Meanwhile, a deluge of Democrats said Conyers should resign Thursday after Pelosi and Clyburn went public.
A spokesman for Pelosi did not respond to a request for comment. But a Democratic aide noted that aside from Crowley, no other members of House Democratic leadership have said Franken should step down.
Pelosi has tread cautiously since the first allegations against Conyers were reported by BuzzFeed last week. The CBC holds significant sway within the Democratic Caucus and since the group tends to vote as a bloc, it can make the aspirations of Democratic members looking to climb the ranks into leadership — or to remain there.
Other House Democrats not within the CBC have panned Pelosi’s approach to the Conyers scandal, saying she should have called for him to resign much sooner. Lawmakers in that camp were particularly incensed by Pelosi’s interview on NBC's "Meet the Press" Sunday, when she said Conyers was an “icon” who has done “a great deal to protect women.”
“There’s a lot of people who feel like she has handled the situation horribly and is only looking out for herself,” said one lawmaker who requested anonymity to speak candidly.
But Pelosi defended her response. At a private Democratic caucus meeting Wednesday the minority leader said she didn’t understand why NBC's "Today" show host Savannah Guthrie was lauded for giving an emotional response to the firing of her co-host Matt Lauer over sexual harassment allegations, while she was heavily criticized for calling Conyers an icon.
Privately, Democratic leaders have thought for days that Conyers needed to go. But Pelosi has been cautious, wanting to give the CBC space to respond before publicly trying to force Conyers out. On Wednesday it became clear to leaders that the Conyers controversy was not going away, and more forceful steps had to be taken.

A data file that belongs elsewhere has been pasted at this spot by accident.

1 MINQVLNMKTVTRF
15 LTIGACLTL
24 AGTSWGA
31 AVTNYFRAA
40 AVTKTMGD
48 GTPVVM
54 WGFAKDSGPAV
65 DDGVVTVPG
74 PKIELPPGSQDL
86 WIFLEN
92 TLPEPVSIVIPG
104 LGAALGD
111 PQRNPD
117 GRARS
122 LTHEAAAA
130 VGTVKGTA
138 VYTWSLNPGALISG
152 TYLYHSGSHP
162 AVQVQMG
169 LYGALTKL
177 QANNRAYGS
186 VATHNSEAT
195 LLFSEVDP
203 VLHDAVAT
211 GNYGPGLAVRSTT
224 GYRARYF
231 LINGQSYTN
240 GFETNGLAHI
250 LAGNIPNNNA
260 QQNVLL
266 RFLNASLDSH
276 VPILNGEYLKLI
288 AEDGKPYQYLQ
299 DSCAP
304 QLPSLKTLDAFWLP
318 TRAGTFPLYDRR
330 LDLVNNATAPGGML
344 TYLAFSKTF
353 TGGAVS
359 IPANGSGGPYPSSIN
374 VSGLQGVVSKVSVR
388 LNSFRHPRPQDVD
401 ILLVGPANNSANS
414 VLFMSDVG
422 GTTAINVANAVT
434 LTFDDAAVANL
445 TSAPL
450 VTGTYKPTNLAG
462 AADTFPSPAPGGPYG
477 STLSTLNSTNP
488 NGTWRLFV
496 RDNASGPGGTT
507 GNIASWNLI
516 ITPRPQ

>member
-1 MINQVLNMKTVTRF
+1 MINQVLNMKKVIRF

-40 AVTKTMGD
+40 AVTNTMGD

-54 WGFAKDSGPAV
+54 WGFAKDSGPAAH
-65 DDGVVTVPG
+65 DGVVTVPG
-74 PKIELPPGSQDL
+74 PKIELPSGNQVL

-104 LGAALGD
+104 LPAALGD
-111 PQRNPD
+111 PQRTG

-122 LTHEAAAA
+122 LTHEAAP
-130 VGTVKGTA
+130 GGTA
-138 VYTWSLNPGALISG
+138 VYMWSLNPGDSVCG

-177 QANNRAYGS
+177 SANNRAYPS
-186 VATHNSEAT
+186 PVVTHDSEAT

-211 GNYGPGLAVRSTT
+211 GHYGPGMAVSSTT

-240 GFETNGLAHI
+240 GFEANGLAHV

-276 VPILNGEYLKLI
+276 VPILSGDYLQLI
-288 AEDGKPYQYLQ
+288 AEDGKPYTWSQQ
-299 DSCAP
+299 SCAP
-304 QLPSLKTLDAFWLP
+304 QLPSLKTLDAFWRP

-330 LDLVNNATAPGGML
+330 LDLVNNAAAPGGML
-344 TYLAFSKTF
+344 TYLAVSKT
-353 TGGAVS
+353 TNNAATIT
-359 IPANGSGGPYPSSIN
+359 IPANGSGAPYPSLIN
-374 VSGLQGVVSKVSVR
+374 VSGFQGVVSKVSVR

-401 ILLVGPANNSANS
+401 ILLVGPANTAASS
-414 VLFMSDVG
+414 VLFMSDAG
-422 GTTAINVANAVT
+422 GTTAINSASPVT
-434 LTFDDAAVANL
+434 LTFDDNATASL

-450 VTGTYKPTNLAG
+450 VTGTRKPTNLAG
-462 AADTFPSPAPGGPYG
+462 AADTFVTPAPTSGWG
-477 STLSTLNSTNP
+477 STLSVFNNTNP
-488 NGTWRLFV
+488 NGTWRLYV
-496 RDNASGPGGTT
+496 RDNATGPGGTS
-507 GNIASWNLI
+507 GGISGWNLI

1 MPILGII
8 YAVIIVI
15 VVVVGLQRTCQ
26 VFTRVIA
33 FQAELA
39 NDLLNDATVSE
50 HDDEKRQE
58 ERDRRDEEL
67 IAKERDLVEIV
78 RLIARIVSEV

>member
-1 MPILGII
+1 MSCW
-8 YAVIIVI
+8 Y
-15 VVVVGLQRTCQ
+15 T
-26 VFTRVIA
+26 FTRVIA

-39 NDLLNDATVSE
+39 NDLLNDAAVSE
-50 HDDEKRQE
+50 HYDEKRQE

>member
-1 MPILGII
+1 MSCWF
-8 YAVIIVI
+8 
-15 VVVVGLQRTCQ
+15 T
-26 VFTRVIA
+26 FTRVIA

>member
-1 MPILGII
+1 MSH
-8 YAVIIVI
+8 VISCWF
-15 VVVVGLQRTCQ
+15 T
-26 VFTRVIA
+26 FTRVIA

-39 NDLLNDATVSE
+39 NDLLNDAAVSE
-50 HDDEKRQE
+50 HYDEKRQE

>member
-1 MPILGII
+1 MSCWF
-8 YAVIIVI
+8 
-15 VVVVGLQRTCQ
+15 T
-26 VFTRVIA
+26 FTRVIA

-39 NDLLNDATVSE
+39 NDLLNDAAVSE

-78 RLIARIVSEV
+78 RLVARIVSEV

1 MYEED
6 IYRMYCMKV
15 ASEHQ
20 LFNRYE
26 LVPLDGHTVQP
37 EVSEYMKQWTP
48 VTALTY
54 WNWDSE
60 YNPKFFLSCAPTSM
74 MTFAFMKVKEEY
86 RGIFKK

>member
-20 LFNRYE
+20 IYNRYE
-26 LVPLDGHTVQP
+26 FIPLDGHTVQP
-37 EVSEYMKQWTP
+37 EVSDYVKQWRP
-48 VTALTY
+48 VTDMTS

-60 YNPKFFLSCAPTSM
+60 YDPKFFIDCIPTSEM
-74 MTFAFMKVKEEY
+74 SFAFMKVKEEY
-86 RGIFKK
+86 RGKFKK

In addition to conversations with Richmond and Clyburn, Pelosi dialed multiple CBC members late into the night Wednesday to share her thinking.
Pelosi, through members of the CBC, relayed to Conyers that she was going to publicly call for his resignation during her weekly Thursday press conference unless he did so himself before then.
Conyers was hospitalized Wednesday after complaining of chest pains and dizziness. His lawyer said he had not decided whether to resign and wouldn’t be pressured into doing so.
So Pelosi did what she had talked to CBC members about the night before, using her weekly press conference to announce that she thought it was time for Conyers to go. Clyburn quickly followed suit.
"I pray for Congressman Conyers and his family and wish them well," Pelosi (D-Calif.) told reporters. "However, Congressman Conyers should resign."
Reed, Conyers lawyer, quickly panned Pelosi, saying she was only trying to save face after being criticized for her "Meet the Press" performance.
“For her to use this as an opportunity for a rebound situation when she did absolutely terrible and got creamed on 'Meet the Press,' it’s shameful,” Reed told reporters. “Let me be clear, she is not going to decide his fate.”
But CBC members, notably, did not follow suit.
“They did what they had to do,” Rep. Emanuel Cleaver (D-Mo.), a CBC member who has been counseling Conyers since last week, said of Pelosi and Clyburn. “I agree that they had to do what they did.”
As for the Conyers-Franken contrast, “If [Pelosi] chooses to give a response in regards to Mr. Franken, she can do that,” Meeks said. “But I can’t say that Nancy Pelosi’s motivations [were] based upon race. I don’t believe that.” (Politico)